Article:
IN HIS OWN 1978 "SPECIAL REFERENCE WORK," The Advanced Dungeons and Dragons Players Handbook, Gary Gygax wrote;
Considerable enjoyment and excitement in early play stems from not knowing exactly what is going on...(e)xploration, travel, and adventure in the "world" will eventually reveal the secrets heretofore hidden, and the joy of actually earning them will be well worth the wait. (p. 7)
This is an early articulation of the "three pillars" of classic Old School gaming: combat (the "adventure" part, the joy of getting your character into and out of scrapes), social interaction (the "travel" part, encountering all the odd NPCs with their quirks and motivations), and exploration. Really, all of this can be summed up as "discovery," and it was the thrill of discovery that kept players coming back to the table. Combat was part of it, but not as much as it would become in the decades ahead.
The Old School Revival or Renaissance (with a nod to George Lucas we might even call it "Return") is about the rediscovery of discovery. Instead of well-lit dungeons where half the party has infravision anyway, these are darker delves where your torch is your best friend (one of my favorite treatments of the "light is your best friend trope" is in Veins of the Earth). Instead of building a character, players roll them, and their "feats" and "bumps" will largely derive from what magic items they uncover. And instead of GMs planing narrative arcs and engaging in hours of world-building, the entire gaming group gets the thrill of discovering the world as they go along.
Now there is a lot of creativity in the OSR, but every now and again a product comes along that knocks you back on your heels and plants a grin on your face. Recently for me, a series of three books--On Downtime and Demesnes (2019), Artifices, Deceptions, and Dilemmas (2021), and Bestial Ecosystems Created by Monster Inhabitation (2022)--did just that. I will let you, dear reader, work our the acronyms of those titles for yourselves. These are the brainchildren of one Courtney C. Campbell, who author's bio in the first work captures the flavor of the writing in general.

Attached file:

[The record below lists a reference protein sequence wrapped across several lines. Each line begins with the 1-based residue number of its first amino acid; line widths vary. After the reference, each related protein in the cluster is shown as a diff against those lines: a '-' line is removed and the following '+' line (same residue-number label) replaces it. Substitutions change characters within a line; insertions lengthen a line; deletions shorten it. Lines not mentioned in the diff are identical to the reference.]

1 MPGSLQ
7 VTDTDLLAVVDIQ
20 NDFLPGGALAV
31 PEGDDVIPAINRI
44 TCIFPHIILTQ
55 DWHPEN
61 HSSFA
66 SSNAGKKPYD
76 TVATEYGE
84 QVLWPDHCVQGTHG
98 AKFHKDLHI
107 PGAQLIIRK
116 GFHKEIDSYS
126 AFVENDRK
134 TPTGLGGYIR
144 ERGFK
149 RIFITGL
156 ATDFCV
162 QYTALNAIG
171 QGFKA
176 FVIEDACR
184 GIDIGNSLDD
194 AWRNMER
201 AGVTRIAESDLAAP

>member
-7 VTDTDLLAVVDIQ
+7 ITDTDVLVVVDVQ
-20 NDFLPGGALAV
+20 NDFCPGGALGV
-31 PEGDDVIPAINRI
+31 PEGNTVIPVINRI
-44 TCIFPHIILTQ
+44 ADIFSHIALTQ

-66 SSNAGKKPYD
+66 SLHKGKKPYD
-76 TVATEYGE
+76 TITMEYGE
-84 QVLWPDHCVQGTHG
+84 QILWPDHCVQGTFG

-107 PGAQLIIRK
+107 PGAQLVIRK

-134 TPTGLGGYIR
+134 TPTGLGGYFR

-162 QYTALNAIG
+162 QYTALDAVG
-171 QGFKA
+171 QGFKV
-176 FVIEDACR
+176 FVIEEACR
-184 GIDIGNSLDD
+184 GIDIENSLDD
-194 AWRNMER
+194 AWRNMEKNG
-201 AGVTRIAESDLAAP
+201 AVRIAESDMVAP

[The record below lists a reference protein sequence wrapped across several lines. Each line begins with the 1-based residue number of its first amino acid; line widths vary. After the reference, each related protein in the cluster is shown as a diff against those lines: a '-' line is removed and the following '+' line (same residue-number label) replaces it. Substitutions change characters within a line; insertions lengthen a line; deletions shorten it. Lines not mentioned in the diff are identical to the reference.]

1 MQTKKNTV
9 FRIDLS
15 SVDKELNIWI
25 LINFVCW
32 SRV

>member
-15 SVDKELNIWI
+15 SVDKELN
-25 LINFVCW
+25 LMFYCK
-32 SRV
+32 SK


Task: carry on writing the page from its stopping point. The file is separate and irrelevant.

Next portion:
System agnostic, these books would make wonderful additions to a brand-new OSE campaign just as easily as they would a 1st edition AD&D game that has been going on for decades. I have even used bits of them in my RuneQuest campaign. It doesn't matter what "Old School" game you are playing. You want these.
The first volume, ahem, OD&D, is completely dedicated to what characters do when not in the dungeon. It focuses on creating villages, towns, and cities, on making them logical and believable, but chiefly on making them fun. With ideas ranging from "Influence" (characters building up power bases as they settle in a community) to what to do with all that gold (philanthropy? research? orgies?), it is simply brimming with brilliant ideas. One of the earliest, "Navigation," was a sort of lightbulb moment for me that I was embarrassed to confess to never once having thought of in running and writing RPGs for decades. Basically, it takes time to get around a city, and characters get lost. The bigger the community the more time it takes. Trust me. I have lived in Tokyo for a decade and I still get lost on a weekly basis.
There are rules on gaining optional skills and talents, but making them location and character-based, not generic class features. There are rules on henchmen and hirelings, there are hundred of quirky random NPCs. All of them clean, simple, and self-contained. The book is a buffet to add spice to your game.
AD&D (Courtney's book, not Gary's) has a subtitle that had me doing a spit take with my coffee, "Killing Characters Fairly." Like OD&D, this is a compilation of ideas, rules, and suggestions, this time on how to make hazards, traps, and encounters...fair. I don't mean "balanced!" Again, this is Old School philosophy. But as the author says on the back "No longer will your players complain about traps or unfair encounters. Now when they meet their doom, they will blame themselves for their own foolishness!" It is filled with images and examples of rooms one might encounter in a dungeon, truly devious traps that if players are cautious and logical they should be able to get around, and the kind of hazards (natural and not) that can get you killed while adventuring.
Finally, BECMI. This book is dedicated to the monsters, but this is not a collection of stats. Instead, Campbell goes monster by monster alphabetically, covering all of the truly classic beasties, and offering suggestions of how to make them different for each campaign. In some cases there are four, five, or six pages of clever ideas. Essentially, these prompts get you thinking, ensuring that players will forever be on their toes. Do unicorns, for example, "gain their power from the chaste and pure of heart" or are they "warlike fae sustained by bloodshed, righteous fury, and fanatical zeal?" There are scores of ideas, some dark, some comical, but mainly clever.
We are told not to judge books by their covers, but these are really evocative and quirky, throwbacks to the eerie and awesome game art popular in the pre-Dragonlance days. The art wraps around, so on the shelf they really stand out.
These books are currently available on DriveThruRPG in PDF and print-on demand. I link the bundle here, but scroll to the bottom of the page for other buying options. There are terrific examples of the energy and creativity coming out of independent and community content creators, at a time when we need to remind ourselves how valuable those folks are.